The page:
Ethical Leadership: How Low Does It Go?

Ethical behavior of organizational leaders has increasingly been in the spotlight.  Cases of corporate scandal underscore the importance of understanding the role of ethical (and unethical) behaviors.  By focusing on the ethical leadership within, organizations can better understand their leaders’ role and impact on subordinates’ behavior. Ethical leadership is defined as the modeling of socially acceptable behavior (e.g., integrity, concern for others) through individual actions and interpersonal relationships, and the reinforcement of such by rewarding and emphasizing ethical behavior through the use of two-way communication and decision-making with subordinates.

Why Ethical Leadership Works

Ethical leadership highlights that behavior displayed through role models (i.e., management, supervisors, co-workers) in the work environment develops the propensity for others to emulate these individuals, and leads to desired and effective organizational behavior.  Furthermore, as individuals in a work group are exposed to sanctions for inappropriate behavior – and rewards for positive behavior – they tend to model the behaviors of those who are in line with accepted behavioral norms (e.g., helping behaviors). Thus, ethical leaders influence their subordinates specifically by:
  • Serving as a model of behavior to subordinates.  Leaders who demonstrate ethical behaviors/decision-making serve as examples for others to emulate.
  • Rewarding helpful behaviors and/or punishing unethical behaviors. When leaders establish that positive behaviors are valued and unethical behaviors are not, subordinates are more likely to exhibit, or withhold, such behaviors.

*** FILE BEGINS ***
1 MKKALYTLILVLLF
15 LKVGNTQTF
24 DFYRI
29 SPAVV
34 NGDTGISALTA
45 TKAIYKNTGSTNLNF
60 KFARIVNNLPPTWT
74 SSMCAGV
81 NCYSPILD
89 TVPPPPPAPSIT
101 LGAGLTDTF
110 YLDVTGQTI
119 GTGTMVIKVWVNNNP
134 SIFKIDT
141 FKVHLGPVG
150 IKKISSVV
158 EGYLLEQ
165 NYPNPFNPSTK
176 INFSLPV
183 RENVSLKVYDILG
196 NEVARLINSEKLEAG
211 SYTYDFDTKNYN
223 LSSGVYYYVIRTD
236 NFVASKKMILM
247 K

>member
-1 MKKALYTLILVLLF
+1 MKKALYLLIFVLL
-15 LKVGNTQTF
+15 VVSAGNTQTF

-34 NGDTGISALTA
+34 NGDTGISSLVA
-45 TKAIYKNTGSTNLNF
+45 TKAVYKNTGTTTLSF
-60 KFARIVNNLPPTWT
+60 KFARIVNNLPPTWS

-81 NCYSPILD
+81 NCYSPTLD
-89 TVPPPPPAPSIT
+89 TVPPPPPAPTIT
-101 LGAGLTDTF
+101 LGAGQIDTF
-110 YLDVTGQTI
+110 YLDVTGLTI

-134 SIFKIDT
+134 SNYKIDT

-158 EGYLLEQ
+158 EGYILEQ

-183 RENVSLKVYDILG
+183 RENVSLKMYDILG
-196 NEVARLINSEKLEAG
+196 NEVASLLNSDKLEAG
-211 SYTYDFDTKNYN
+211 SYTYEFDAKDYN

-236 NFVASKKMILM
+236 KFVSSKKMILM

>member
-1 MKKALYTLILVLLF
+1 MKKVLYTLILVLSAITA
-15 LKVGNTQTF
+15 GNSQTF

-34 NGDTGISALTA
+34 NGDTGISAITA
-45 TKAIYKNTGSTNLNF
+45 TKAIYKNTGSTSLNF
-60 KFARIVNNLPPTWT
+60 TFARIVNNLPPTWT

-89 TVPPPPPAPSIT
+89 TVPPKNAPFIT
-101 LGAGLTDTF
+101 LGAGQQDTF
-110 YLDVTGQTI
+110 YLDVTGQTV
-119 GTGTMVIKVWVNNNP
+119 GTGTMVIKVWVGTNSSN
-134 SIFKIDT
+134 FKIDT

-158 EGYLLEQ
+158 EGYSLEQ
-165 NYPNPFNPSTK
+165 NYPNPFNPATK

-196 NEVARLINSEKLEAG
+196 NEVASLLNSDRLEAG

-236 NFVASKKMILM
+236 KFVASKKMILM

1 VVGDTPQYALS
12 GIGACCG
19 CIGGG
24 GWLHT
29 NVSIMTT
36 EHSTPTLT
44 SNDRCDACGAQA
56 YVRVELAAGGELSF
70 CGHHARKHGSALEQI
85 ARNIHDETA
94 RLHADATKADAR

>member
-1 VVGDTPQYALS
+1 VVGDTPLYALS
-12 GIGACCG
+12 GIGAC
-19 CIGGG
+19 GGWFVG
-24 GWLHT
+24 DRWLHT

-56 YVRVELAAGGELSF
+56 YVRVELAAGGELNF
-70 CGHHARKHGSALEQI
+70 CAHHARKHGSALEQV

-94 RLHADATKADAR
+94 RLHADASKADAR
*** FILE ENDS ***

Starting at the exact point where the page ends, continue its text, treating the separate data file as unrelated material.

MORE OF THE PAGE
• Creating a propensity for the exchange of good behaviors. Individuals who exhibit beneficial behaviors (e.g., helping) for fellow colleagues pave the way for positive exchanges.
Thus, ethical leaders influence their subordinates’ exchange of behaviors by creating an environment where employees trust that leaders will act in ethical ways and treat them fairly.

The Trickle-down Effect

The influence of ethical leadership is indirect. It trickles down through top management and flows through supervisory leaders who influence the behavior of employees by way of direct, day-to-day interaction. Although executive leadership has a broad influence on the organization as a whole, they can also influence immediate supervisors and lower-level employees at a more personal level.  Because front-line managers generally have more immediate and close relationships with lower-level employees, the effects that executives have on lower level employees are highlighted through the impact they have on front-line managers. Therefore, supervisors can be viewed as an instrument by which the ethical leadership of upper management relates to the behaviors of employees.

Implications for Practice

Organizations can use this understanding of ethical leadership to improve the behaviors of members by:
  • Hiring leaders with strong ethical values.
Including pre-employment selection practices which foster the employment of ethical leaders by assessing integrity, moral standards, and concern for others by using integrity tests, structured interviews, or in-basket exercises with an emphasis on ethics can increase the likelihood of hiring ethical leaders.
  • Offer training to current management, supervisors, and employees.
Ethical training has tended to focus on employees, but not management. By training management on communicating the importance of ethics, reinforcing ethical behavior, and modeling ethical behavior there is a greater likelihood the effects on ethical leadership will trickle down.

Interpretation by:

Adam Bradshaw

The DeGarmo Group

This was a summary of the research and practice implications from: Mayer, D.M., Kuenzi, M., Greenbaum, R., Bardes, M. & Salvador, R.(2009). How low does ethical leadership flow? Test of a trickle-down model. Organizational Behavior and Human Decision Processes, 108(1). 1-13.